This follows the famous author (Nicholas Hoult), taking us through his life before Lord of the Rings, covering as much ground as possible without risking copyright infringement, in this unauthorised biopic.
It begins with the death of his mother and his enrollment at King Edwards, a prestigious public school and even better potato. Here he makes friends with three boys (Anthony Boyle/Adam Bregman, Patrick Gibson/Albie Marber, Tom Glynn-Carney/Ty Tennant), who share each others’ intellectual curiosity, eventually going on to Oxford.
The process of building one of the richest and most thoroughly considered fantasy worlds ever is probably the most interesting topic of a film about Tolkien. But since it apparently lacks permission to make any specific references to his work, it instead focuses on his successes as a student, and, fleetingly, his experiences in the First World War.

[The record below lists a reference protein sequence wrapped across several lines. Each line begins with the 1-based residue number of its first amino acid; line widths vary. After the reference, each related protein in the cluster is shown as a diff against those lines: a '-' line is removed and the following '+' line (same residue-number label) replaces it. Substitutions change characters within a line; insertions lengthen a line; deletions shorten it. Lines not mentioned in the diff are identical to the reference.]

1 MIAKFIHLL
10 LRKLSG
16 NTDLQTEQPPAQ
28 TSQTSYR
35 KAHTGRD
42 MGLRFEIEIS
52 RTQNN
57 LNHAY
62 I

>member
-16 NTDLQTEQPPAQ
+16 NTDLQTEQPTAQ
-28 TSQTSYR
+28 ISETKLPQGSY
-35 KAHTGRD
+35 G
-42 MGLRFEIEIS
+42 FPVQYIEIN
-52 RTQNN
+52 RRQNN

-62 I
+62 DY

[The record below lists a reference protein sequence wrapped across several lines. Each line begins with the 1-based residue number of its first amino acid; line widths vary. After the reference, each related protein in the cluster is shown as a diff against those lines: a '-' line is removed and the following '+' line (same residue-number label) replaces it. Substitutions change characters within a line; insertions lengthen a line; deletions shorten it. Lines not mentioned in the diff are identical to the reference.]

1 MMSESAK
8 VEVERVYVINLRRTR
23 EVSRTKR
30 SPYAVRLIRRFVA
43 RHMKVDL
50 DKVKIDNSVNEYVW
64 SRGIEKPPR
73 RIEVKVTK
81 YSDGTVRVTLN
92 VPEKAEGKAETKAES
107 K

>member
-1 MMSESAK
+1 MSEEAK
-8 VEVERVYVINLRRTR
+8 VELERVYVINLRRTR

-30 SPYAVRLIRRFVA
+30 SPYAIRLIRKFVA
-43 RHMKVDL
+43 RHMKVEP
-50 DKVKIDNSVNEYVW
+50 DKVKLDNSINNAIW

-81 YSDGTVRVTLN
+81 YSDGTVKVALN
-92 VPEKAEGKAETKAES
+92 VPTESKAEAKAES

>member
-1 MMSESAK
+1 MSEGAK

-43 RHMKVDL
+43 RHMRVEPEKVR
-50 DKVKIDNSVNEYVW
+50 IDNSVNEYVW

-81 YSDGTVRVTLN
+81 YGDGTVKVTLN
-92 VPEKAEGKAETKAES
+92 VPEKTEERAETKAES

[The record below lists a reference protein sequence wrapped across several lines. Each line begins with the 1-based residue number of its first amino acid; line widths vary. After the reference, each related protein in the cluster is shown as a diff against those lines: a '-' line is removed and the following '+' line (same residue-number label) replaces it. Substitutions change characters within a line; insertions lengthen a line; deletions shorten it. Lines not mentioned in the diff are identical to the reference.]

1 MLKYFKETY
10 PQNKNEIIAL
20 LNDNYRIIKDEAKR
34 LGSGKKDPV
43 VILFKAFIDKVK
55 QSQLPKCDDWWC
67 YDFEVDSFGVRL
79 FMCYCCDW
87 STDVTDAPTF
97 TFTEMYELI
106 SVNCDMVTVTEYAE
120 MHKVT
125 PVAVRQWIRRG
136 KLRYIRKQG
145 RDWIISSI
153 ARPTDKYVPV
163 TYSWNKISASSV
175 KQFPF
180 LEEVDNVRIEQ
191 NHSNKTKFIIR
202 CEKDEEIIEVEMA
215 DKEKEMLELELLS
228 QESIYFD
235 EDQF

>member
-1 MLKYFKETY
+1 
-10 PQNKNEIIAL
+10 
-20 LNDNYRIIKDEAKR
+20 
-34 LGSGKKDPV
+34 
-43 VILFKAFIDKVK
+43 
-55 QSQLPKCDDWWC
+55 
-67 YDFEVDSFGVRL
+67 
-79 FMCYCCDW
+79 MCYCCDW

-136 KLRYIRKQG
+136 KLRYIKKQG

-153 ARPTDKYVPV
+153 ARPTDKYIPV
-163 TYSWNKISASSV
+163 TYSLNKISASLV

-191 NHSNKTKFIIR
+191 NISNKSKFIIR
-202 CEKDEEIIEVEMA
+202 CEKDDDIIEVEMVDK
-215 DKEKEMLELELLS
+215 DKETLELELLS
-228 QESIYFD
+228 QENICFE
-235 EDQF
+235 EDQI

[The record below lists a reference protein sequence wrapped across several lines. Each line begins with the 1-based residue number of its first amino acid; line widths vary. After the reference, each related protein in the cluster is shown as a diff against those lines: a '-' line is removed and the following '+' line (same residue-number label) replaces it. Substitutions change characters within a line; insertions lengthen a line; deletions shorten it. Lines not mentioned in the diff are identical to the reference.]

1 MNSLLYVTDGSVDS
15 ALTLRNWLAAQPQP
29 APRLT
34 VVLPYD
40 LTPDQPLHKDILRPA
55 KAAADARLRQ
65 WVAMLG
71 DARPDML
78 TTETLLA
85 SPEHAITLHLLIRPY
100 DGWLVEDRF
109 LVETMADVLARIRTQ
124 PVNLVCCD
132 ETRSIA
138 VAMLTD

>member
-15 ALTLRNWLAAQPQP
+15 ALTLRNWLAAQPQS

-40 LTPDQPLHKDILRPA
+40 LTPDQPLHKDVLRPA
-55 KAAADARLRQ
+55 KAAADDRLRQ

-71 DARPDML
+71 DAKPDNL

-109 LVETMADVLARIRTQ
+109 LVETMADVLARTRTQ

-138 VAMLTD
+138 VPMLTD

The result is more Dead Poet’s Society than Lord of the Rings, focusing on the group of privileged and fairly hard-to-warm-to public school boys. The best bits of the film feature Tolkien talking in one of his many tongues or discussing the virtues of language. But these moments are few and far between, with scenes more often featuring clumsy foreshadowing of his literary greatness.
It somehow manages to feel longer than the extended Lord of the Rings trilogy, and it’s incredible that a film which spends so long discussing great music, poetry and literature feels so wet. By the end of the two hours in Yawndor you’ll be bored of the rings and wish you’d Reuld out ever going to see it.